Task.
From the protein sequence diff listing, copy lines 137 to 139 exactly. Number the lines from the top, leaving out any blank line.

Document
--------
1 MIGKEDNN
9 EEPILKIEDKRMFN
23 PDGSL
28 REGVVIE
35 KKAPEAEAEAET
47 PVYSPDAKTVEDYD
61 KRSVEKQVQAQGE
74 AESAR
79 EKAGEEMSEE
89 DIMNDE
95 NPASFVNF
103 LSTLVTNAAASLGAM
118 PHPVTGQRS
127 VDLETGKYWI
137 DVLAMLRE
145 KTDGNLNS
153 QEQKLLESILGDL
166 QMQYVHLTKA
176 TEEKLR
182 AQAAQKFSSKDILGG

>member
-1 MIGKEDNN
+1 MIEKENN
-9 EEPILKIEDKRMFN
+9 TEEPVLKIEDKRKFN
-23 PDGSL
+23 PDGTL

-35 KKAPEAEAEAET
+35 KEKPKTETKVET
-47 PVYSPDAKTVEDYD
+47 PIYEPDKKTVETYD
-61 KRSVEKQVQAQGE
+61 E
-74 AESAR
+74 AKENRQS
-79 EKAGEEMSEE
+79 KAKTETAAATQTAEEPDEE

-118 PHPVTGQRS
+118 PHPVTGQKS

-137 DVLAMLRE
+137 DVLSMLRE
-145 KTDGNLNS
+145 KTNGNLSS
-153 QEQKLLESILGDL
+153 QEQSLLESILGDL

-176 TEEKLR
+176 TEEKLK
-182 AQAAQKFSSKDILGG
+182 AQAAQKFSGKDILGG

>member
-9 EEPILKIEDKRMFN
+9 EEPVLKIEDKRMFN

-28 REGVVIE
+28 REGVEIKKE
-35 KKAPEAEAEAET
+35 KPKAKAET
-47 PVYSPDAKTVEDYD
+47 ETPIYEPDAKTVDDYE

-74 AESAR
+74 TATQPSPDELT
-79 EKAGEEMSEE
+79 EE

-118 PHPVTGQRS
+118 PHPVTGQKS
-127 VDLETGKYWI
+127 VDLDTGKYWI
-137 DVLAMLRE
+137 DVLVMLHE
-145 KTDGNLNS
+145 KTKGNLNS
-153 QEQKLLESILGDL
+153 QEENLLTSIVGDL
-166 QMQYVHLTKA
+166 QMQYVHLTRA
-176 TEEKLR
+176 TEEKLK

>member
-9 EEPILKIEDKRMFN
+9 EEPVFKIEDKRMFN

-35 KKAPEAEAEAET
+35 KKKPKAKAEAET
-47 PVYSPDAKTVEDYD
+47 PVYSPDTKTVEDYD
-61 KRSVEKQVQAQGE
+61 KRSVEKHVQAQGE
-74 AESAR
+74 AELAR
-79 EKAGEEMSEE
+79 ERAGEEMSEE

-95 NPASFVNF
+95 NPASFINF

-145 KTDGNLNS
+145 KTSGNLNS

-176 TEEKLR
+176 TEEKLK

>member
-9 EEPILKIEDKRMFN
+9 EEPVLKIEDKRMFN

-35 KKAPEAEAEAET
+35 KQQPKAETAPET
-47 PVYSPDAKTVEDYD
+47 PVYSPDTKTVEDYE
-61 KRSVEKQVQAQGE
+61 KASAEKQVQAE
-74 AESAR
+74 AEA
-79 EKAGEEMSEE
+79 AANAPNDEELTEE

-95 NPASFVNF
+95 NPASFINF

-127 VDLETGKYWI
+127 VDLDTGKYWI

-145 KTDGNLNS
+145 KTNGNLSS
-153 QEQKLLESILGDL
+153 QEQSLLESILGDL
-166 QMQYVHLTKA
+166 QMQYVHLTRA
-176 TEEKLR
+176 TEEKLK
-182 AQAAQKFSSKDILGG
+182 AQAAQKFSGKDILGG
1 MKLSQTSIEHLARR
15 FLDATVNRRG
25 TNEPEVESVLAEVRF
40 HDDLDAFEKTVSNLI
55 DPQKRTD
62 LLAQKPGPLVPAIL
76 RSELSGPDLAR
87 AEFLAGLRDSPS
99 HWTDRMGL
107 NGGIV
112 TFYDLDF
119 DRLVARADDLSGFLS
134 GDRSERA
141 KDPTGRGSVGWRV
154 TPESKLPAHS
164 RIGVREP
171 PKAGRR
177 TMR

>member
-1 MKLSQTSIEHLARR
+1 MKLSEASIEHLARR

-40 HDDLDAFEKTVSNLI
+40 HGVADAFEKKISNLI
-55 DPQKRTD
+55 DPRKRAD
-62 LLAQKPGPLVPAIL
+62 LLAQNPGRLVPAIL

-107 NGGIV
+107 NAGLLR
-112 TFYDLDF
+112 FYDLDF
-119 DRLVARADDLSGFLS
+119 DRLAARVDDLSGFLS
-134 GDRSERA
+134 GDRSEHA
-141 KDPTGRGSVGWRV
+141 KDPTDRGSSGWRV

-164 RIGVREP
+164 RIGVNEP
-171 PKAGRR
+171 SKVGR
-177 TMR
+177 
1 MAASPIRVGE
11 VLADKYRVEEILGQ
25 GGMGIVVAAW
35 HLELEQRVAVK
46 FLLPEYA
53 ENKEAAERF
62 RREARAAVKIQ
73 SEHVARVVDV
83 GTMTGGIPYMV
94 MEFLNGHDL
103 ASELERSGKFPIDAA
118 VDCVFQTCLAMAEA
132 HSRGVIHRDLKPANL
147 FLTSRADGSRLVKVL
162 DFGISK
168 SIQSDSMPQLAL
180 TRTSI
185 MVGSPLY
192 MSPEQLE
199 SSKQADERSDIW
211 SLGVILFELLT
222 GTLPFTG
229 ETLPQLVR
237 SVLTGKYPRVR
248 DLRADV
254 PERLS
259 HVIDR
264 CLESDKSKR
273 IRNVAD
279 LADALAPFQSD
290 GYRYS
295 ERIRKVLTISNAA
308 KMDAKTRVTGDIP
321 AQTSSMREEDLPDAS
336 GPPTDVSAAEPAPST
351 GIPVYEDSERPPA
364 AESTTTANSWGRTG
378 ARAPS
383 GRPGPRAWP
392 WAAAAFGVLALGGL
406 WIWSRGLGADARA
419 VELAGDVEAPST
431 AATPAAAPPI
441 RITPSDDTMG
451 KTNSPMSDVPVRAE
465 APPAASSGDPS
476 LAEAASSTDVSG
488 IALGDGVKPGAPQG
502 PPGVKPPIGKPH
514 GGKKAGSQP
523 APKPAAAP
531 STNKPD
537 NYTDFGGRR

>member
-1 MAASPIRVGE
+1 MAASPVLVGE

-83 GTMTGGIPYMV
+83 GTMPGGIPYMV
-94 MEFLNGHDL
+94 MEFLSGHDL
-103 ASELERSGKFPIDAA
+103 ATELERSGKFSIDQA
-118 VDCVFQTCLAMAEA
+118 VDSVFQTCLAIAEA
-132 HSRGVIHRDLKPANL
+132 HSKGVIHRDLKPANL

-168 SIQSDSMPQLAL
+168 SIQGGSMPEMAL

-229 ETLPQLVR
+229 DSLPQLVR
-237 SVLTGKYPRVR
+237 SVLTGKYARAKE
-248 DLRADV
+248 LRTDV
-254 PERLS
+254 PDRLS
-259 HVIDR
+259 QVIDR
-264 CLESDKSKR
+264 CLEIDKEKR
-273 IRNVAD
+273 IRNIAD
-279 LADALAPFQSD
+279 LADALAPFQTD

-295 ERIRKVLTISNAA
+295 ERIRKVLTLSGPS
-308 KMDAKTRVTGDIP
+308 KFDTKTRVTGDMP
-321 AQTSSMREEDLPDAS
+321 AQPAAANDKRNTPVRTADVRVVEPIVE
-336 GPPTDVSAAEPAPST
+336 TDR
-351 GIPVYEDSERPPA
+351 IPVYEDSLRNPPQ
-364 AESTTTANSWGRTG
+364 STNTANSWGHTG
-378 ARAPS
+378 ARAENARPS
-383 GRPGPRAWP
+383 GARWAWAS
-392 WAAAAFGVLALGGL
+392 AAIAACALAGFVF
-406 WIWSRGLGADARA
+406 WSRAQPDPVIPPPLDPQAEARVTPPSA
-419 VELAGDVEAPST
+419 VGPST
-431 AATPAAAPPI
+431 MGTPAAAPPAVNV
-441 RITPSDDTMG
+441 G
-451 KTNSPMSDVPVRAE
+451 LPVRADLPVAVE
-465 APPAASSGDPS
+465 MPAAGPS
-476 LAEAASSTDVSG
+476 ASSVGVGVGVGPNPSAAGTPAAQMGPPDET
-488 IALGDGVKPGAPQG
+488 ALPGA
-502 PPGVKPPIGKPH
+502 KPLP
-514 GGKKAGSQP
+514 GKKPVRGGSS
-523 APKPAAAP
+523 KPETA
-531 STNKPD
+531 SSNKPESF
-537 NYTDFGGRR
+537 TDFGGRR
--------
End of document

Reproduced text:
154 TPESKLPAHS
164 RIGVREP
171 PKAGRR